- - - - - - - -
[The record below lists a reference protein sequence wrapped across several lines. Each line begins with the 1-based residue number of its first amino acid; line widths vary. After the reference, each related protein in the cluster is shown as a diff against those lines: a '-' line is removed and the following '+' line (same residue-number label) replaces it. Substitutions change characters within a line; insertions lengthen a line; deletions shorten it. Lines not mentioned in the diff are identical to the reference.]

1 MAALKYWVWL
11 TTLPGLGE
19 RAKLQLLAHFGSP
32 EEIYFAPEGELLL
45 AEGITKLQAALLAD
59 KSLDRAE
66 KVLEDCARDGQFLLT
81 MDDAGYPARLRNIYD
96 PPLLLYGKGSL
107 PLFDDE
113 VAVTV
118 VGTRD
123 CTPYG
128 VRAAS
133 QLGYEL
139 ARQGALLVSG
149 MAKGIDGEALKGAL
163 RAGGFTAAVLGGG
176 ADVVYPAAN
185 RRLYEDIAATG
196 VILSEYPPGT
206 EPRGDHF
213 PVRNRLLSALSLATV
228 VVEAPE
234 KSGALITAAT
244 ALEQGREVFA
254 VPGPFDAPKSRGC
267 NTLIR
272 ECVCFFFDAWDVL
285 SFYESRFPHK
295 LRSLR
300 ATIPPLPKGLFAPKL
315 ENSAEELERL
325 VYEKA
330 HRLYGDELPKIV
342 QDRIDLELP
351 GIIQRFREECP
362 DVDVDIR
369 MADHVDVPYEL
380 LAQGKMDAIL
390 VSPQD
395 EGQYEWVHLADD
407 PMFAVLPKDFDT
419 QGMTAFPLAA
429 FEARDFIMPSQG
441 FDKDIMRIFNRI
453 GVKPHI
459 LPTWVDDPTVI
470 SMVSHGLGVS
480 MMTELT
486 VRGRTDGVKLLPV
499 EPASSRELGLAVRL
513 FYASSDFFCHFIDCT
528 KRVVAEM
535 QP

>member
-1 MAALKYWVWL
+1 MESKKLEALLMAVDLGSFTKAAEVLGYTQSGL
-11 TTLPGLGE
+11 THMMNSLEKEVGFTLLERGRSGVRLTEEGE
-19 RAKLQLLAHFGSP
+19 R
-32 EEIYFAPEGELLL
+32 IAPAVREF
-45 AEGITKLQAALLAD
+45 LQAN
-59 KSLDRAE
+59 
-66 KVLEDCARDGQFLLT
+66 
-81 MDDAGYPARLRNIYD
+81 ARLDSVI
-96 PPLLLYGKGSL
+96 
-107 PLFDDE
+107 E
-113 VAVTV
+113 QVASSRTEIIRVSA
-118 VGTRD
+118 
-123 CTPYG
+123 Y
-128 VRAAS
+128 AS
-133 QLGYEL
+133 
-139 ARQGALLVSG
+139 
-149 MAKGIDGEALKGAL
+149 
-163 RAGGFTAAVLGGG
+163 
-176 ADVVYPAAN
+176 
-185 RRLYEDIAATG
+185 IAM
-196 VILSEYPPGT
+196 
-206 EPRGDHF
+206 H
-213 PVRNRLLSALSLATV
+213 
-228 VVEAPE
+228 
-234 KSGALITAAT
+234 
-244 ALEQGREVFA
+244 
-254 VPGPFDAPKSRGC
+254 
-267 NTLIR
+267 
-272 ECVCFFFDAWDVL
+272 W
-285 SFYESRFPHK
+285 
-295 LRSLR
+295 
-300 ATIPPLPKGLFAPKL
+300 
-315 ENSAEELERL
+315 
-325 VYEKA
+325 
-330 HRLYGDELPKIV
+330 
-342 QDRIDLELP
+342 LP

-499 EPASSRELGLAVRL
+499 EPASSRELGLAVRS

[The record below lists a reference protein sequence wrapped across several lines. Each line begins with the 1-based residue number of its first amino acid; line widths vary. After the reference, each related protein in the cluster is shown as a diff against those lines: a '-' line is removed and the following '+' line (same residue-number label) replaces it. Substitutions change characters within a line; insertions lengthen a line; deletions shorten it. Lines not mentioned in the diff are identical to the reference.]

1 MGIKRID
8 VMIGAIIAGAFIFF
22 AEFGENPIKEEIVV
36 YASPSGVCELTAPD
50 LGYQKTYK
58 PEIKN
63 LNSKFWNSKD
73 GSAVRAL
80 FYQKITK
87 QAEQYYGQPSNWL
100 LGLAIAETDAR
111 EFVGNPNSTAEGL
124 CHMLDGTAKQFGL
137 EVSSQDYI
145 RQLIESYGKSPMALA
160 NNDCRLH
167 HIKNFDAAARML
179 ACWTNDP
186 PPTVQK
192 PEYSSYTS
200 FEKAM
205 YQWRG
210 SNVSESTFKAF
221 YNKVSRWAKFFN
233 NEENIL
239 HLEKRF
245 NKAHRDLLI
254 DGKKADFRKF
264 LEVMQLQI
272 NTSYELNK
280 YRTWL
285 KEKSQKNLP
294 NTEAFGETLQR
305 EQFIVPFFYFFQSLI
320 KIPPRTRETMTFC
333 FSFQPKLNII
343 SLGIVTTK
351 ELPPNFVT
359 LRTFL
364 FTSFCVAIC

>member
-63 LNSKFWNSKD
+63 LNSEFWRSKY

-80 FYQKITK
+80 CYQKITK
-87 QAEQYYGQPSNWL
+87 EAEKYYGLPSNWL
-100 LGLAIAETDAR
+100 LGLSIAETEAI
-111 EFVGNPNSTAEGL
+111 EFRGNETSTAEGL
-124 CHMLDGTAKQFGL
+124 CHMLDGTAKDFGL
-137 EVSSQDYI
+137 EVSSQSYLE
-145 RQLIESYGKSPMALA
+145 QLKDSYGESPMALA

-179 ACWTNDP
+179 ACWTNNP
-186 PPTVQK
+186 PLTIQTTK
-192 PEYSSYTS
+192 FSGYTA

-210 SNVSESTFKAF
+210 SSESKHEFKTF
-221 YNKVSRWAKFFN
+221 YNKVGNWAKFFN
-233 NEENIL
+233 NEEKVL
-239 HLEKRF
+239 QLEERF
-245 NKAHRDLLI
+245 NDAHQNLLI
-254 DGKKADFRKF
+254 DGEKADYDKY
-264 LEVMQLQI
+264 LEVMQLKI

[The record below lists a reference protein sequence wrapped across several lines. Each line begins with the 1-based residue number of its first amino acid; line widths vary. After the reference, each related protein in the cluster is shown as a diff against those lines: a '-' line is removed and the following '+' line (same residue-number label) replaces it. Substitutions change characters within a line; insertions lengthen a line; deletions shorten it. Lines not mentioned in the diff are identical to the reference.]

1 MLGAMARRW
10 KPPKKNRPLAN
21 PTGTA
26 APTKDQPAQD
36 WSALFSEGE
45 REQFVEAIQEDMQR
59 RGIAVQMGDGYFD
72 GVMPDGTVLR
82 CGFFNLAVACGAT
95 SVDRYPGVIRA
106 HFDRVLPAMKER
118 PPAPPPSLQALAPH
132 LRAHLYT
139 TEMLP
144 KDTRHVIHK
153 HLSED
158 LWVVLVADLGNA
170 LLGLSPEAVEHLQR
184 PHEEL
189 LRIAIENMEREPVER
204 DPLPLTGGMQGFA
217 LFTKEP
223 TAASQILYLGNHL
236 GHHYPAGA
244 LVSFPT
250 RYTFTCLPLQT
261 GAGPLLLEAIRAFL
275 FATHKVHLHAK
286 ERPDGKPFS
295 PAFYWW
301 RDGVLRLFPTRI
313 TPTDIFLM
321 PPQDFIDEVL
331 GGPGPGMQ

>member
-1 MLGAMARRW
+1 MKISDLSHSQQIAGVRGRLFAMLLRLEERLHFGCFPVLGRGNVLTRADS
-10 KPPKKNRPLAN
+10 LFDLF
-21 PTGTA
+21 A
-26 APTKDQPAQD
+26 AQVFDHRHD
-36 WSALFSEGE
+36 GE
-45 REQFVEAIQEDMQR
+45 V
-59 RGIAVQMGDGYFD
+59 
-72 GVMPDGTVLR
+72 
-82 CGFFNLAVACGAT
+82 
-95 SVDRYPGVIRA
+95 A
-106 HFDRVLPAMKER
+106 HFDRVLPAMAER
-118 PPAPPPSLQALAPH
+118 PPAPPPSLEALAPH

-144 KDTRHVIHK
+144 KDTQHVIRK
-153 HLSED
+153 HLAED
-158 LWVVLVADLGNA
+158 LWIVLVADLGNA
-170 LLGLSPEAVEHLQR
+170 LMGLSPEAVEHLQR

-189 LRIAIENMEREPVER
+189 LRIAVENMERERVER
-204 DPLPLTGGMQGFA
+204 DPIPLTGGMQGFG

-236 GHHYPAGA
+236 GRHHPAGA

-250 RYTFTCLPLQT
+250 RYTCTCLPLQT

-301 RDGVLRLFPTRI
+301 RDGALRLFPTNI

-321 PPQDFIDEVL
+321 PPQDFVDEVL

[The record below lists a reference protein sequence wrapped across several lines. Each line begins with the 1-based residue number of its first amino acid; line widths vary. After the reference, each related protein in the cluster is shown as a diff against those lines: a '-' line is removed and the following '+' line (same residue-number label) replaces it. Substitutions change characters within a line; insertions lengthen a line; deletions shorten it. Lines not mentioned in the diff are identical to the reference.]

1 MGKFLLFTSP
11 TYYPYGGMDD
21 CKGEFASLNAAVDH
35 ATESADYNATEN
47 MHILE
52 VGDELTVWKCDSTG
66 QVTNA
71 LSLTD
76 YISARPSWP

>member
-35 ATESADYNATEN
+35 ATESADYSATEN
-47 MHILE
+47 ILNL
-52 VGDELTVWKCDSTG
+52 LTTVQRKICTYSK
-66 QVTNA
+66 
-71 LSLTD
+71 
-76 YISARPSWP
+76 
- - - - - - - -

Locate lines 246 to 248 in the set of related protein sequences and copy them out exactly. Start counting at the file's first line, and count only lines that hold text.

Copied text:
-1 MLGAMARRW
+1 MKISDLSHSQQIAGVRGRLFAMLLRLEERLHFGCFPVLGRGNVLTRADS
-10 KPPKKNRPLAN